The musings, mumblings, retumblings and occasional photos of the things that have caught my eye. Who am I? If the domain didn't give it away: Daniel P Dykes; Editor-in-chief and Chairman of Fashionising.com, a Director of Rogue Menage, lead so and so of PR Heart, lover of history, travel addict, fauxtographer, and hater of the status quo.
Speaking with Selena and Alicia over the weekend I lamented (not for the first time) the poor state of Melbourne’s eateries. Melbourne often feels like one big cafe and shopping precinct, and when it comes to dining and drinking out it’s a city in which you’re spoilt for choice. That is, for choice on everything but service. I’m sorry to have to say it, but most Melbourne venues provide atrocious customer service.
Case in point: I was recently asked how I like my steak to be cooked after it the one I’d ordered had been placed before me.
It’s not always that silly (staff leaning in front of you to set the table for instance) but service is often sloppy. And yet it’s a fact that doesn’t appear to be doing the industry any damage: most Melburnians are still dining out. But with other non-essential industries suffering (eating and drinking out is, after all, a luxury) in the city, the culinary industry potentially has a very small window in which to improve. I see the establishments that excel at service as a part of their whole atmosphere and customer offering as the ones most likely to survive (and thrive) in the face of this:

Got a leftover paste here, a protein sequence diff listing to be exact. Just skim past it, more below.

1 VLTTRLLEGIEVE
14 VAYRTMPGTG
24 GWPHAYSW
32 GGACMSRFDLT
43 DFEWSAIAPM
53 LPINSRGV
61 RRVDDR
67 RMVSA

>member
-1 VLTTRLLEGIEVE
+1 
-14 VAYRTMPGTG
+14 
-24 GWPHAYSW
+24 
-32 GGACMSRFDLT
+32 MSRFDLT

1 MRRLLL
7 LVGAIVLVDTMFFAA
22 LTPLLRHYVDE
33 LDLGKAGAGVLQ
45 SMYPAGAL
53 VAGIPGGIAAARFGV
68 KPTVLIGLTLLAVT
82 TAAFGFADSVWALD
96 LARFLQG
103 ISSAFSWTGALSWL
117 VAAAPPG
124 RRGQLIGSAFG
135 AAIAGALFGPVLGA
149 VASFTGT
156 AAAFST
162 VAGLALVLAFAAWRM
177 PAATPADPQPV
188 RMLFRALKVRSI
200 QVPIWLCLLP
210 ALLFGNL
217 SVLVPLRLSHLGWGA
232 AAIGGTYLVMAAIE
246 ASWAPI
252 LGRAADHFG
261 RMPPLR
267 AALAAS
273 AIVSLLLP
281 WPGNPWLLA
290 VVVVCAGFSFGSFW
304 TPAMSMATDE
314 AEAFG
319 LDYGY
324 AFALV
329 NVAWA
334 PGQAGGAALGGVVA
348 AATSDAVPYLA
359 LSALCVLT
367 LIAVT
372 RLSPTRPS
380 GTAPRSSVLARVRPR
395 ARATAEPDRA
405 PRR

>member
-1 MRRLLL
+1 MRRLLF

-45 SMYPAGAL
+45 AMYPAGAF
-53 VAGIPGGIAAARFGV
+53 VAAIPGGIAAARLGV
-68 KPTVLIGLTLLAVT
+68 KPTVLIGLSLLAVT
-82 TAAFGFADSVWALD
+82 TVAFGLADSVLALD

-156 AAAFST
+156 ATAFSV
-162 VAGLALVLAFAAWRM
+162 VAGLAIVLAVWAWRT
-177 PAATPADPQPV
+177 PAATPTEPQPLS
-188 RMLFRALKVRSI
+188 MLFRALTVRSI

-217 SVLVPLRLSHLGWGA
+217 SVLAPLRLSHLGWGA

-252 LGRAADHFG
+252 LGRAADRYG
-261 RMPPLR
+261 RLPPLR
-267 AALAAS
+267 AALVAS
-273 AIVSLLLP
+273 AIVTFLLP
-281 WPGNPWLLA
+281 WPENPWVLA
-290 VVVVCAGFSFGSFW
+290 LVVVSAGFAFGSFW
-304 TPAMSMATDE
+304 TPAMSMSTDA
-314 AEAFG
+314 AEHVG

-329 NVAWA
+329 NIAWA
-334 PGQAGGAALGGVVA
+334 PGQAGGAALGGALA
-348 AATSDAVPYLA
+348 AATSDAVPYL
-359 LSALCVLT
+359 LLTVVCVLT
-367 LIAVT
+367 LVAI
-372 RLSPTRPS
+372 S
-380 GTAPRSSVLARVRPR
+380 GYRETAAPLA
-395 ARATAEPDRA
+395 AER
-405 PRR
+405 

Australian sales of retail goods, such as clothes and shoes, fell unexpectedly in May suffering the biggest drop in seven months.
Retail sales dropped 0.6% compared to the previous month, according to the bureau of statistics. Most analysts had expected a gain of 0.3%.
Other figures out on Monday showed that new home approvals also fell for a second straight month.